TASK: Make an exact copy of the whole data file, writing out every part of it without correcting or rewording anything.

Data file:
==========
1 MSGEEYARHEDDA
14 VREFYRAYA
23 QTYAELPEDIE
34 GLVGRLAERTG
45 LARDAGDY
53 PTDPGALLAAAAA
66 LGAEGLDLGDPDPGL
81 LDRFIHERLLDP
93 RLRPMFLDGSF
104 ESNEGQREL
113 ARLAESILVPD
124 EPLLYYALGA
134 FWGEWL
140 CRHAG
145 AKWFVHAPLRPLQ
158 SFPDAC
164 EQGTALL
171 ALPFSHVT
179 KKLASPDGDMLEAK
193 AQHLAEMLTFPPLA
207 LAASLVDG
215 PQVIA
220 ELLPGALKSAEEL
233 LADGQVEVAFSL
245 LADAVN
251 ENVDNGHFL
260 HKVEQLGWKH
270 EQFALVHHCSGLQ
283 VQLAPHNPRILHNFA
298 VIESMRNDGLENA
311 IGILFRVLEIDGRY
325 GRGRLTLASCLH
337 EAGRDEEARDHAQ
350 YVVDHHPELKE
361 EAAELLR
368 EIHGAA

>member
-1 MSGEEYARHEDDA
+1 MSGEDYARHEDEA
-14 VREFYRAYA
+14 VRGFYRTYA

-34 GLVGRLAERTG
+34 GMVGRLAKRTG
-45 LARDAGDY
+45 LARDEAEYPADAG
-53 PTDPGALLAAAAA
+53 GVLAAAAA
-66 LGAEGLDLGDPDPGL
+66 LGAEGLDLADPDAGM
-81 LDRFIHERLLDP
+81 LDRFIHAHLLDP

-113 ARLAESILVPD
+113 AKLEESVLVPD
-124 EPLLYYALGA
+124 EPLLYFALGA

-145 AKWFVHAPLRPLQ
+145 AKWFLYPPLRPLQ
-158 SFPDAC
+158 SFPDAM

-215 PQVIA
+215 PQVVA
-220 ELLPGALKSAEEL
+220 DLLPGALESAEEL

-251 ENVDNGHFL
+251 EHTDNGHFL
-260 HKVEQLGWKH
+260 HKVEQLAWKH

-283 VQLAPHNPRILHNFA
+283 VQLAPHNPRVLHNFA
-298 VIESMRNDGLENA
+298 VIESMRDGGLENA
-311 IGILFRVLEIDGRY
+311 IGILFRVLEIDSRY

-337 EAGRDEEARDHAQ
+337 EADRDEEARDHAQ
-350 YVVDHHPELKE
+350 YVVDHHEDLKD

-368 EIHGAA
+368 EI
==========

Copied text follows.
1 MSGEEYARHEDDA
14 VREFYRAYA
23 QTYAELPEDIE
34 GLVGRLAERTG
45 LARDAGDY
53 PTDPGALLAAAAA
66 LGAEGLDLGDPDPGL
81 LDRFIHERLLDP
93 RLRPMFLDGSF
104 ESNEGQREL
113 ARLAESILVPD
124 EPLLYYALGA
134 FWGEWL
140 CRHAG
145 AKWFVHAPLRPLQ
158 SFPDAC
164 EQGTALL
171 ALPFSHVT
179 KKLASPDGDMLEAK
193 AQHLAEMLTFPPLA
207 LAASLVDG
215 PQVIA
220 ELLPGALKSAEEL
233 LADGQVEVAFSL
245 LADAVN
251 ENVDNGHFL
260 HKVEQLGWKH
270 EQFALVHHCSGLQ
283 VQLAPHNPRILHNFA
298 VIESMRNDGLENA
311 IGILFRVLEIDGRY
325 GRGRLTLASCLH
337 EAGRDEEARDHAQ
350 YVVDHHPELKE
361 EAAELLR
368 EIHGAA

>member
-1 MSGEEYARHEDDA
+1 MSGEDYARHEDEA
-14 VREFYRAYA
+14 VRGFYRTYA

-34 GLVGRLAERTG
+34 GMVGRLAKRTG
-45 LARDAGDY
+45 LARDEAEYPADAG
-53 PTDPGALLAAAAA
+53 GVLAAAAA
-66 LGAEGLDLGDPDPGL
+66 LGAEGLDLADPDAGM
-81 LDRFIHERLLDP
+81 LDRFIHAHLLDP

-113 ARLAESILVPD
+113 AKLEESVLVPD
-124 EPLLYYALGA
+124 EPLLYFALGA

-145 AKWFVHAPLRPLQ
+145 AKWFLYPPLRPLQ
-158 SFPDAC
+158 SFPDAM

-215 PQVIA
+215 PQVVA
-220 ELLPGALKSAEEL
+220 DLLPGALESAEEL

-251 ENVDNGHFL
+251 EHTDNGHFL
-260 HKVEQLGWKH
+260 HKVEQLAWKH

-283 VQLAPHNPRILHNFA
+283 VQLAPHNPRVLHNFA
-298 VIESMRNDGLENA
+298 VIESMRDGGLENA
-311 IGILFRVLEIDGRY
+311 IGILFRVLEIDSRY

-337 EAGRDEEARDHAQ
+337 EADRDEEARDHAQ
-350 YVVDHHPELKE
+350 YVVDHHEDLKD

-368 EIHGAA
+368 EI